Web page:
Outgoing CNN anchor Brian Stelter began the final episode of his Sunday show, Reliable Sources, by suggesting the gloves were off. “No one from CNN management has reviewed my script ahead of time. They have no idea what I’m gonna say,” he said at the top of the episode, a swan song that Stelter had hyped ever since the news broke last week that CNN had decided to cancel the 30-year-old media affairs show—its longest-running program—and that Stelter, the company man who’d hosted it for the past nine years, would be departing the network as a result. As Columbia Journalism Review‘s Jon Allsop noted, at points, it was unclear whether Stelter himself knew why his show was being axed—even, during a panel discussion, asking one of his guests, Insider media correspondent Claire Atkinson, if she had any intel on the matter. Ultimately, Stelter’s sign off was sentimental and thankful for the opportunities CNN (and its former leader, Jeff Zucker) afforded him. But he did close with what appeared to be somewhat veiled criticism of the company’s new corporate overlords, namely of CNN’s new leader Chris Licht‘s mandate to make the outlet more neutral: “It is not partisan to stand up for decency and democracy and dialogue. It’s not partisan to stand up to demagogues. It’s required. It’s patriotic,” he said, adding “I believe America needs CNN to be strong.”
For those who haven’t followed the reporting around Stelter’s departure and, more broadly, CNN’s new leadership, this may sounds like a general comment on the role of the press today. But Stelter’s comment takes on new meaning with speculation that John Malone—the billionaire media mogul and key shareholder in Warner Bros. Discovery (CNN’s parent company) who has suggested he wants CNN to be less liberal—played a role in Stelter’s ouster. In an email to the New York Times, Malone said he had “nothing to do with” the cancellation of Reliable Sources, though added that he wants “the ‘news’ portion of CNN to be more centrist, but I am not in control or directly involved.” Malone doubled down on that stance in an interview—published the same day as Stelter’s final show—with the Times’ Ben Mullin, in which the 81-year-old libertarian cable magnate talked about the need for news channels, including CNN, to better distinguish between news and opinion programming. He pointed to Fox News host Bret Baier as his ideal anchor. Puck on Monday framed Stelter’s departure as an apparent “blood sacrifice.”
It’s not the first time Malone has cited Baier, who has shown a slight willingness to push back against Donald Trump, and Fox News in his vision for CNN. As a CNN employee told Vox’s Peter Kafka last week, “John Malone doesn’t watch CNN. John Malone only watches CNN via Fox News. If I watched CNN via Fox News, I would hate CNN too.” Back in February, Stelter himself questioned what Malone criticizing CNN for “too much advocacy, too much commentary, too little reporting from the world” meant for the future of the network. According to Deadline, Licht only bolstered anxiety inside CNN on Friday when, at Friday’s editorial meeting, he said more changes are on the way. “There will be moves you may not agree with or understand,” CNN’s chairman and CEO said.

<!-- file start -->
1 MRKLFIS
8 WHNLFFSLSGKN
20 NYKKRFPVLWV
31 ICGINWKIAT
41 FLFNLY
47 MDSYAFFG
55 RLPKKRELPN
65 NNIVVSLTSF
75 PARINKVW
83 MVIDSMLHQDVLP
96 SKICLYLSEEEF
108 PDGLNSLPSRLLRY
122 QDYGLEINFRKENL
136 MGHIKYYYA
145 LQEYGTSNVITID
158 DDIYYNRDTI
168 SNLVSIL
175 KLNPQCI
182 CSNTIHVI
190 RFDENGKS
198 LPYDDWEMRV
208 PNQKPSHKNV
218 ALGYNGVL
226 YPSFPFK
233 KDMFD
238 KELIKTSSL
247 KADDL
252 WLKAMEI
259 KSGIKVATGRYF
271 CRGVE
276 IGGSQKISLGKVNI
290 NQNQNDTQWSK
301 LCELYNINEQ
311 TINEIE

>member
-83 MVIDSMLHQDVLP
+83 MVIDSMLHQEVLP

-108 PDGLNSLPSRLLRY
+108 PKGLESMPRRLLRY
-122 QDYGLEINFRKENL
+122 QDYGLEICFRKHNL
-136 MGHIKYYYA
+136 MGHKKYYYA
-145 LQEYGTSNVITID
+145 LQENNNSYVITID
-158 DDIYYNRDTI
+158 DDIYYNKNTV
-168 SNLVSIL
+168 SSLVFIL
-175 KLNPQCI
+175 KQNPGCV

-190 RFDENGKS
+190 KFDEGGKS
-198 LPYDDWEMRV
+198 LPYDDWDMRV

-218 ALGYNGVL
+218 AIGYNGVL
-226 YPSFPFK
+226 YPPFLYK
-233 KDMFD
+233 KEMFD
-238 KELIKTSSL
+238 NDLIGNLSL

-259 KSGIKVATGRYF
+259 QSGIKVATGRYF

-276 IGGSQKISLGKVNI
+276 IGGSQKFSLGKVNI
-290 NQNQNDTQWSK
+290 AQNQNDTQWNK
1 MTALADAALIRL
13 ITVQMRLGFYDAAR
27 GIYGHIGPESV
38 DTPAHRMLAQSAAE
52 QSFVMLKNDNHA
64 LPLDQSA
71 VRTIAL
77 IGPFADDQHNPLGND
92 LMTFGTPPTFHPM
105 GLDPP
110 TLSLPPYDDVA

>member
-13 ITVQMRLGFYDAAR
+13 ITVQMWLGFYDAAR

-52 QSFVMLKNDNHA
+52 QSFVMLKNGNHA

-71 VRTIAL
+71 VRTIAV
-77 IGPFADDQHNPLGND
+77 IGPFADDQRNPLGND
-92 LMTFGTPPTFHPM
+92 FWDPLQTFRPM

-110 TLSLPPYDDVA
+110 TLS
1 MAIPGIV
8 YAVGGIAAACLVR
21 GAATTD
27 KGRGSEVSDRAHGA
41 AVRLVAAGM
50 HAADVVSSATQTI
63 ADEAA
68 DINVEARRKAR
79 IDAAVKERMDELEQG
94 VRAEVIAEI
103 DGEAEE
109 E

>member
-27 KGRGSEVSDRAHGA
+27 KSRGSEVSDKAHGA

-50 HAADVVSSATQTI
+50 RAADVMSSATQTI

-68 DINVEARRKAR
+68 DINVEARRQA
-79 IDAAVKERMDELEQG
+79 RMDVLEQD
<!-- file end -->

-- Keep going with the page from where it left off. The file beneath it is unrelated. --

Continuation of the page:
CNN pushed back against the idea that Malone factored into the decision, instead framing Stelter’s departure to the Times as part of a reimagining of the network’s Sunday lineup. Notably, that lineup will include an interview show helmed by veteran Fox News anchor Chris Wallace, who left a gaping hole in Fox’s news division as he departed for CNN+. (Wallace’s interview show was originally scheduled to air on Sundays, until the much-hyped streaming service became the first victim of the Discovery-WarnerMedia merger weeks after its launch.) Stelter, too, had a show on CNN+—Reliable Sources Daily, a weekday edition of the Sunday show. “We have been building upon the Reliable television brand with newsletters and podcasts in recent years, and now Reliable Sources Daily is the ultimate expansion,” Stelter said at the time.
That was in February. Six months later, appearing for the final time on his Sunday show, “at least a hint of bemusement cut through his typical sunny demeanor,” Allsop wrote.